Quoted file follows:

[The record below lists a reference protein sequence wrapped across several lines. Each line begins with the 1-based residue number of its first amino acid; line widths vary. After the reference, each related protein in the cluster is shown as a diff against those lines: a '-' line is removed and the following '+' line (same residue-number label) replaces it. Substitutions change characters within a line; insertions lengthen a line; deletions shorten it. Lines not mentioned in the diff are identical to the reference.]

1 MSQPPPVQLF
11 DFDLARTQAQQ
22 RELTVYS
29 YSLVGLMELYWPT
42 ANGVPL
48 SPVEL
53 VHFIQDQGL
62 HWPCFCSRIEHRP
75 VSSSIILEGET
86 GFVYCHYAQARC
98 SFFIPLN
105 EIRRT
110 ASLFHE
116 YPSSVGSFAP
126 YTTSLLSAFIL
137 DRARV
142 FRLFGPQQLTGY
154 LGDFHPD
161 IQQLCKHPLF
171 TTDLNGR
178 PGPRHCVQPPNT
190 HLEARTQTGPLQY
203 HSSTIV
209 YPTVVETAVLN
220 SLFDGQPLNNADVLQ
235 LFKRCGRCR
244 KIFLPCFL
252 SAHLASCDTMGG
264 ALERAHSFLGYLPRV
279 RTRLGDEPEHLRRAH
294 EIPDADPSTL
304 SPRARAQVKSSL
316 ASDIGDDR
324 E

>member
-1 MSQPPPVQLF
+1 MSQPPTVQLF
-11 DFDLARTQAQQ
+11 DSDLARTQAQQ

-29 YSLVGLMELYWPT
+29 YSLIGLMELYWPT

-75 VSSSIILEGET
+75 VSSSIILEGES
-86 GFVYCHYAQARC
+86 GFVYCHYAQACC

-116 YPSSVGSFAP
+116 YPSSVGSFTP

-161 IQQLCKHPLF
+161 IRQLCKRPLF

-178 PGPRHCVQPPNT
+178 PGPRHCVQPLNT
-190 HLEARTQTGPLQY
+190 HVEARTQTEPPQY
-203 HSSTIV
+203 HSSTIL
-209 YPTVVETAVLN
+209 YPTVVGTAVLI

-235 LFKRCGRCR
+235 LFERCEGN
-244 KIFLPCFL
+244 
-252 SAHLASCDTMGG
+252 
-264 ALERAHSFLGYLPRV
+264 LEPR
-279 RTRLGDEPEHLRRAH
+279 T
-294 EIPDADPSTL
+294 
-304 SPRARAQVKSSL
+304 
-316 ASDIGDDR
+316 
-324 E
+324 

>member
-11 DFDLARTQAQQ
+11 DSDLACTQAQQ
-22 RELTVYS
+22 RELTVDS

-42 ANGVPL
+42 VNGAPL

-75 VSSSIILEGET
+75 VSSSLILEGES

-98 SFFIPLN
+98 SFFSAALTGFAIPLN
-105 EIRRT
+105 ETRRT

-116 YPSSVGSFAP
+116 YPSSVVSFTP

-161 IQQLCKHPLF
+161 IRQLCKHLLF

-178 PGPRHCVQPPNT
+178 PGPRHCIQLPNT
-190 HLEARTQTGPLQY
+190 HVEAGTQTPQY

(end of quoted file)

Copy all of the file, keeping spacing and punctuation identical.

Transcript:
[The record below lists a reference protein sequence wrapped across several lines. Each line begins with the 1-based residue number of its first amino acid; line widths vary. After the reference, each related protein in the cluster is shown as a diff against those lines: a '-' line is removed and the following '+' line (same residue-number label) replaces it. Substitutions change characters within a line; insertions lengthen a line; deletions shorten it. Lines not mentioned in the diff are identical to the reference.]

1 MSQPPPVQLF
11 DFDLARTQAQQ
22 RELTVYS
29 YSLVGLMELYWPT
42 ANGVPL
48 SPVEL
53 VHFIQDQGL
62 HWPCFCSRIEHRP
75 VSSSIILEGET
86 GFVYCHYAQARC
98 SFFIPLN
105 EIRRT
110 ASLFHE
116 YPSSVGSFAP
126 YTTSLLSAFIL
137 DRARV
142 FRLFGPQQLTGY
154 LGDFHPD
161 IQQLCKHPLF
171 TTDLNGR
178 PGPRHCVQPPNT
190 HLEARTQTGPLQY
203 HSSTIV
209 YPTVVETAVLN
220 SLFDGQPLNNADVLQ
235 LFKRCGRCR
244 KIFLPCFL
252 SAHLASCDTMGG
264 ALERAHSFLGYLPRV
279 RTRLGDEPEHLRRAH
294 EIPDADPSTL
304 SPRARAQVKSSL
316 ASDIGDDR
324 E

>member
-1 MSQPPPVQLF
+1 MSQPPTVQLF
-11 DFDLARTQAQQ
+11 DSDLARTQAQQ

-29 YSLVGLMELYWPT
+29 YSLIGLMELYWPT

-75 VSSSIILEGET
+75 VSSSIILEGES
-86 GFVYCHYAQARC
+86 GFVYCHYAQACC

-116 YPSSVGSFAP
+116 YPSSVGSFTP

-161 IQQLCKHPLF
+161 IRQLCKRPLF

-178 PGPRHCVQPPNT
+178 PGPRHCVQPLNT
-190 HLEARTQTGPLQY
+190 HVEARTQTEPPQY
-203 HSSTIV
+203 HSSTIL
-209 YPTVVETAVLN
+209 YPTVVGTAVLI

-235 LFKRCGRCR
+235 LFERCEGN
-244 KIFLPCFL
+244 
-252 SAHLASCDTMGG
+252 
-264 ALERAHSFLGYLPRV
+264 LEPR
-279 RTRLGDEPEHLRRAH
+279 T
-294 EIPDADPSTL
+294 
-304 SPRARAQVKSSL
+304 
-316 ASDIGDDR
+316 
-324 E
+324 

>member
-11 DFDLARTQAQQ
+11 DSDLACTQAQQ
-22 RELTVYS
+22 RELTVDS

-42 ANGVPL
+42 VNGAPL

-75 VSSSIILEGET
+75 VSSSLILEGES

-98 SFFIPLN
+98 SFFSAALTGFAIPLN
-105 EIRRT
+105 ETRRT

-116 YPSSVGSFAP
+116 YPSSVVSFTP

-161 IQQLCKHPLF
+161 IRQLCKHLLF

-178 PGPRHCVQPPNT
+178 PGPRHCIQLPNT
-190 HLEARTQTGPLQY
+190 HVEAGTQTPQY